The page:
Carlo Crivelli: Shadows on the Sky – work ‘considered centuries ahead of its time’
Ikon Gallery exhibition argues that Crivelli should be ‘celebrated for taking his own route’
The Italian painter Carlo Crivelli has been largely erased from art history, said Hettie Judah in The i Paper. “A true maverick”, Crivelli (c.1430-95) was a master illusionist with an unrivalled mastery of the trompe-l’œil style. His work “pits eye against brain” and “seems to bend space”, flaunting “the structure of his own illusions”.
Yet in the centuries since his death, Crivelli has been “dismissed”: he painted in tempera rather than oils, and by embracing obvious artifice and visual trickery, he did not “fit into the established narrative of the Italian Renaissance”, which tended towards “greater naturalism”.
This fascinating exhibition at Birmingham’s Ikon Gallery argues that, instead, Crivelli should be “celebrated for taking his own route”. The show brings together a selection of his illusionistic masterpieces in a “spirited” attempt to rehabilitate his art. It argues that, far from being art-historically irrelevant, his blurring of artifice and reality can in fact be “considered centuries ahead of its time”.
A Venetian by birth, Crivelli left his home city after being jailed for adultery, said Stuart Jeffries in The Spectator. He ended up in the city of Ascoli Piceno in the eastern Marche region, a relative artistic backwater. Yet instead of being creatively cut off, it could be argued, Crivelli “thrived precisely because he was outside the Venetian mainstream, able to play with ideas and dream up innovations that went beyond those of his contemporaries”.
And what innovations they were: in The Vision of the Blessed Gabriele (c.1489), Crivelli paints a “campy trompe-l’œil swag of apples and pears” hanging in the painted sky above the head of the eponymous monk. In his portrait of Saint Catherine of Alexandria, meanwhile, we see a fly that has landed on the wall; it is “oversized” relative to the saint, but life-size from the perspective of the viewer.
More intriguing still is The Annunciation, with Saint Emidius (1486), a “huge masterpiece” depicting a “complex urban landscape”. In its centre, we see Saint Emidius, a “proud local” of Ascoli, showing the angel Gabriel a model of the city, while the Virgin Mary relaxes “in the study of her town house”. A surfeit of weird detail – a peacock on a ledge, an oversized cucumber – subverts the picture, while a diagonal shaft of light from the heavens “shatters the perspectival illusion” – not tricking the eye so much as disabusing it of its illusions.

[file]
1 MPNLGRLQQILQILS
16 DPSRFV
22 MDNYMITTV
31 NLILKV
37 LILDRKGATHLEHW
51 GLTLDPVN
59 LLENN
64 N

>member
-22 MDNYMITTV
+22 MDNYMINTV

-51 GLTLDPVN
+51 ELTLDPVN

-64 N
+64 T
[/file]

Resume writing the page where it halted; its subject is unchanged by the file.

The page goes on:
There’s something deeply “puzzling” about Crivelli’s paintings, said Waldemar Januszczak in The Sunday Times. While certain details are so viscerally realised as to seem almost tangible, his religious figures could never be accused of looking “realistic”: in one instance, we see a “particularly beautiful” Madonna in an impossibly “ornate” outfit depicted in “an unreal manner that stresses her divinity”; yet in the same picture, Crivelli paints a peach “that is so evidently juicy you can feel yourself biting it”.
This show “sees this from a contemporary angle” as a postmodern “conceptual game” – which ignores the powerful religious dimension in his work. Crivelli was attempting to suggest the existence of two different realities: in other words, “one style describes God’s world and the other describes ours”. Despite this blind spot, the exhibition is an impressive celebration of Crivelli’s “beautifully achieved illusions”.
Ikon Gallery, Birmingham (0121-248 0708, ikon-gallery.org). Until 29 May